Energy Savers recommends that before buying a small solar electric system the buyer should be sure that the site where it will be installed has enough solar energy to meet the electricity needs of the building, both efficiently and economically. The supplier can perform an analysis or give instructions on how to do that. It’s important to consider the geographic orientation and the tilt of the solar panels as these can affect performance. Still according to Energy Savers, it’s also important to accurately size the components of these small solar systems, especially when these are not connected to the grid (“stand alone”). The organization advises considering how much of the total electricity need the PV system would be expected to supply, which can be done by analyzing past electricity bills and consulting with a potential provider of small solar electric systems. Before installing small solar electrical systems, it is necessary to obtain permits from the city or county’s building department (a building or electrical permit, or both). The PV provider often looks after this for the client, but it’s important to make sure that permitting costs and responsibilities are addressed when negotiating an electricity system. Those who live in a homeowners association must also get approval from them, unless state laws say that citizens have the right to install a small solar system on the home. The fact is that the number of these types of systems is growing. Even a cold weather state like Minnesota has been registering record numbers of solar system installations (178 between January and November 2010), thanks to governmental incentives that have reduced costs per watt to \$7.50.

Have you reached the point at which it would make sense to build your own wind turbine? If so, you’re definitely not alone!
We share a world in which the price of electricity is rising almost as quickly as the economic and job markets have crashed, leaving millions of homeowners desperate for ways to shave their monthly fuel bills. Switching to energy efficient appliances and light bulbs is a step in the right direction, but it’s only a baby step.
By deciding to build your own wind turbine, you’ll not only have a free and reliable energy source; you may even be able to sell the electricity you don’t use back to your electric company! You’ll also be protecting the environment and playing a small role in preventing climate change, because wind energy is clean energy. But what does it take to build your own wind turbine?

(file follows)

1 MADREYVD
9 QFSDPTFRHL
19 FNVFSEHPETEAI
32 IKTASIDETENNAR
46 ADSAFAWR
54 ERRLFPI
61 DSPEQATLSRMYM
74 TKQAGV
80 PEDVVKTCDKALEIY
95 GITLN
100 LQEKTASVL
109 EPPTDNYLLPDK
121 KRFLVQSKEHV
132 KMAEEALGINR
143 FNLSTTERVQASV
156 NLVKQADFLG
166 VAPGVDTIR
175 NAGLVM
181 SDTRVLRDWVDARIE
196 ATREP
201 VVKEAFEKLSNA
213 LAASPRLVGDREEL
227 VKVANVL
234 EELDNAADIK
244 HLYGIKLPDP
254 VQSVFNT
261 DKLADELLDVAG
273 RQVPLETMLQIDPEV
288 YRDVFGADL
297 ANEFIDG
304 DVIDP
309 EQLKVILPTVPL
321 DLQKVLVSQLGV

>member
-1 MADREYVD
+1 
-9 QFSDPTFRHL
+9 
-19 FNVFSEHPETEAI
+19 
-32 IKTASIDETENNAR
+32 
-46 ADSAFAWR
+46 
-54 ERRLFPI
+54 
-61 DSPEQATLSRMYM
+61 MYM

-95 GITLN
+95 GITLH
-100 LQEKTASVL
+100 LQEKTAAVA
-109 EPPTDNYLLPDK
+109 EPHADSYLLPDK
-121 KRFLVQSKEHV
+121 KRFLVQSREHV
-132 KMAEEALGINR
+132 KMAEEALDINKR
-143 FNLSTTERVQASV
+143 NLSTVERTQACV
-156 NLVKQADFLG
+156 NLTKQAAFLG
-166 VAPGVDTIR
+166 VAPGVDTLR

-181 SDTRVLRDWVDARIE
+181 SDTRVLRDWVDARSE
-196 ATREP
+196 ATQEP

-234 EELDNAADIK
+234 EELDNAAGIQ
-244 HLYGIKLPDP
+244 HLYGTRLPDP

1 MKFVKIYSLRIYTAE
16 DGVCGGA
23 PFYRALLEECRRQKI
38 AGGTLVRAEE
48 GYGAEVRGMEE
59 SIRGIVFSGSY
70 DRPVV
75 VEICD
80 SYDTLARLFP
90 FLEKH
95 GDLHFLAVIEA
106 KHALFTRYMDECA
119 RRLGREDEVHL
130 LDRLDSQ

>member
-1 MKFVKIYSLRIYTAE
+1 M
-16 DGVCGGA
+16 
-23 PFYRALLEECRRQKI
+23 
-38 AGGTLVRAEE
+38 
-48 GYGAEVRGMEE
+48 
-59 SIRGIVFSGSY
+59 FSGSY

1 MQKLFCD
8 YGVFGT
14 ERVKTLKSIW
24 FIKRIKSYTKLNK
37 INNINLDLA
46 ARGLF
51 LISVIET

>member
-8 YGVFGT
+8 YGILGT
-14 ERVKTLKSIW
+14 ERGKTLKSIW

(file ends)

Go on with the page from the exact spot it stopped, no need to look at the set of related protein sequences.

If the wind turbine you’re picturing stands a hundred feet tall with blades which would dwarf those on the propellers of the Titanic, relax. Not all home wind turbines are like the ones on utility company wind farms. They range in size from micro and pole-mounted models to those very tall stand-alone towers, and the sort of wind turbine you choose to build will depend largely on your location.
If your home is in an area surrounded by large buildings, the reality is that your local wind patterns probably won’t be regular enough for your wind turbine to generate more electricity than you’ll use in your own home. In that case, an inexpensive micro generator will be adequate. Using a micro wind turbine kit is the cheapest and easiest way to get the job done, but there are two caveats:
In an article, Discovery Channel News says that makers of some wind turbine kits might exaggerate the amount of electricity their products will produce in densely populated areas. Some of them, for instance, test their wind turbines on sea-level buildings in open areas when measuring the amount of watts of electricity they will produce at different wind speeds.
Some makers of wind turbine kits also claim their products will run silently and vibration-free. No wind turbine is either completely silent or completely still when the wind is blowing! So do your homework before choosing a micro wind turbine kit, and keep your expectations about the amounts of electricity you’ll be able to generate realistic.
But what if you have enough open land that deciding to build your own wind turbine on a tower? According to The Owner's Guide to Energy Independence Alternative Power Sources for the Average American, most homeowners who have installed residential wind turbines have placed their generators on towers at least in height. Principles of physics dictate that speed at which air moves decreases as it is closer to the ground, with the greatest increase in speed occurring between ground level and sixty feet.
The wind turbine you build will have three blades resembling airplane propellers, which are connected to a magnetic generator, which in turn creates electricity. As the wind speed increases, the rotors to which your three blades are attached will turn more quickly, and the higher they are from the ground, the stronger the wind turning them will be so the more electricity they will make.